The problem is the answer: “Senator Franken, I’m not aware of any of those activities. I have been called a surrogate at a time or two in that campaign and I did not have communications with the Russians, and I’m unable to comment on it.”
Let’s be as fair as possible to Sessions here. It is not easy to explain everything you mean in live testimony. It could be unclear what he meant by “the Russians,” and he might mean to be saying that he did not have communications about the campaign. Franken’s question was unclear and broad, and it was implicitly about other Trump officials, not Sessions. (That’s also what makes Sessions’s defensive shift to a personal denial so strange. Why jump to deny a charge that was clearly not even alleged?)
But in the end, his live testimony was false. He did “have communications with the Russians” during the campaign. So this is what normally happens in confirmation hearings: the nominee reviews his testimony with lawyers afterward to make sure he or she did not accidentally mislead or lie. The nominee has days to amend their testimony, to give written clarifications if anything was untrue or misleading. If he or she does, then the problem is resolved. There is no “gotcha” for the earlier false statement, because the nominees have ample opportunity on their own to clarify.
Not only did Sessions fail to correct his false or misleading answer, but he continued to mislead when given a direct opportunity to clarify or disclose one week later in a written answer to Sen. Leahy.
First, on Jan. 12 (two days after Franken’s question), the Washington Post broke a huge story about national security adviser-designate Michael Flynn’s interactions with Russia’s Ambassador Kislyak. On Jan. 15, Pence appears on “Face the Nation” to discuss Kislyak. At this point, every nominee has been reminded about Kislyak, that he was a really big deal, and that meeting him is a really big deal. If Sessions had somehow forgotten meeting Kislyak, he was undoubtedly reminded with a ton of bricks from the media storm around Flynn. At that point, any nominee would think, “Wait, did I meet with the same guy? And if I did, did I say anything under oath to the contrary?” It would be problematic enough to fail to clarify Sessions’s live answer. But the problem is worse.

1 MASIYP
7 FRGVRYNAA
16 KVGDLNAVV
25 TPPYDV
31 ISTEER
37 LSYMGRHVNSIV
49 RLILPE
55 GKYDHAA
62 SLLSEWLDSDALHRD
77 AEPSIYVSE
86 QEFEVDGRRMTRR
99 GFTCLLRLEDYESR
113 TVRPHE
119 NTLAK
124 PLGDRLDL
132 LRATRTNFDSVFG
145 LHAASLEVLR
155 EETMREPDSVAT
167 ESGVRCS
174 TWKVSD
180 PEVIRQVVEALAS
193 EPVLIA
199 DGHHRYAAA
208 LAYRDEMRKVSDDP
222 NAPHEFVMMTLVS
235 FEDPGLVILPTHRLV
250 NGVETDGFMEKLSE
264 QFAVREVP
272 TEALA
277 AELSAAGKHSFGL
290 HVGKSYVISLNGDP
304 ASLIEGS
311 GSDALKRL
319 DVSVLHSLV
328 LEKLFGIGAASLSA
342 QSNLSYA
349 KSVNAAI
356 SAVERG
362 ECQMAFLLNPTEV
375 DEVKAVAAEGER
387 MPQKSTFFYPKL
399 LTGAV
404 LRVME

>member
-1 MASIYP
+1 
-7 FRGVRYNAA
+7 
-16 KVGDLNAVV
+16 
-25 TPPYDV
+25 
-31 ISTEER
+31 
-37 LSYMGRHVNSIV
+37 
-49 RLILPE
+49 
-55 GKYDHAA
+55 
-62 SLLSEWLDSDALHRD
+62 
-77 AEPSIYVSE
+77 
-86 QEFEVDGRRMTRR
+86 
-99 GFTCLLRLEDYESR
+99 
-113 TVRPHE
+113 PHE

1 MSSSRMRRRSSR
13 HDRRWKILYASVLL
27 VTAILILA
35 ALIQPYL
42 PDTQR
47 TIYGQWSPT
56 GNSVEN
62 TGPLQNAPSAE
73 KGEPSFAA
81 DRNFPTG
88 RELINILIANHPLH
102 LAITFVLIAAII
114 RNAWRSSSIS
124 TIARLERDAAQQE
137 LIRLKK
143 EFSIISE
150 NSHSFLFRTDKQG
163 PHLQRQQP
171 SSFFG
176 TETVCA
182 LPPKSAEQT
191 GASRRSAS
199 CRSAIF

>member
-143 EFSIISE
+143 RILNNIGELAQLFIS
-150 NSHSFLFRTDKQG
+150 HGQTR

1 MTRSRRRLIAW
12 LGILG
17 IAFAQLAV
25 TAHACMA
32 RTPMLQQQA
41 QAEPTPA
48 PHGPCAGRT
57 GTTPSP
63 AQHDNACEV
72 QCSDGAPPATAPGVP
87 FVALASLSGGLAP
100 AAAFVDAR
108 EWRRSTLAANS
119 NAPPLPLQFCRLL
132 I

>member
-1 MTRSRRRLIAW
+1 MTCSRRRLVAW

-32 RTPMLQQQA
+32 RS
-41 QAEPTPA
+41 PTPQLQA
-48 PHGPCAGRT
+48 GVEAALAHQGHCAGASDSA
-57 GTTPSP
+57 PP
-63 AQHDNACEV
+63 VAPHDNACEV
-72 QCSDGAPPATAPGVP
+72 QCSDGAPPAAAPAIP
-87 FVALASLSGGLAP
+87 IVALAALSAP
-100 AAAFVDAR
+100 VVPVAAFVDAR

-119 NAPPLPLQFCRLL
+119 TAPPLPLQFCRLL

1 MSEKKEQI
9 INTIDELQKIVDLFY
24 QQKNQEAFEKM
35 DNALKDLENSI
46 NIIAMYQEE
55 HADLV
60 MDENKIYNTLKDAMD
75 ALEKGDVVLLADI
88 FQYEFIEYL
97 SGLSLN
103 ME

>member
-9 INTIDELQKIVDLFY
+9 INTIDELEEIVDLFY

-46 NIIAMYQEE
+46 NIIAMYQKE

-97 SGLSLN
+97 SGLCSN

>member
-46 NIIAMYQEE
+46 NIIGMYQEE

On Jan. 17, five days after the Washington Post story, and a week after the false answer to Franken, Sen. Leahy, the ranking Democrat on the Judiciary Committee, sends Sessions a letter asking about Russia, among other things:
Several of the President-Elect’s nominees or senior advisers have Russian ties. Have you been in contact with anyone connected to any part of the Russian government about the 2016 election, either before or after Election Day?
Boom. There’s the case for perjury/ criminal false statement. Now let me be clear: by itself, the answer to Leahy appears to have wiggle room. But you cannot read the answer to Leahy by itself. It may be a second lie on its own, but more clearly, it is a failure to clarify the false statement in the live testimony, it continues to mislead, and it builds a strong case for intent to mislead and deceive. Keep in mind, there are reports that Sessions did discuss the 2016 election with Kislyak, so in fact, both statements under oath may be false. In the very least, Sessions should have clarified his answer to Franken on his own initiative, especially once the Flynn/Kislyak story exploded two days later. But Leahy gave Sessions a gift, a fairly direct opportunity to disclose, clarify and correct a false statement, but Sessions turned that opportunity into a strong case of a deliberate false statement.
Here’s one more authority about whether this behavior counts as perjury or a criminal false statement: Sessions himself. In 1999, Sessions concluded that Bill Clinton’s statements, despite some roughly similar kinds of word-parsing and wiggling, constituted perjury, and Sessions voted to convict on both perjury and obstruction of justice. What’s good for the goose, Sessions?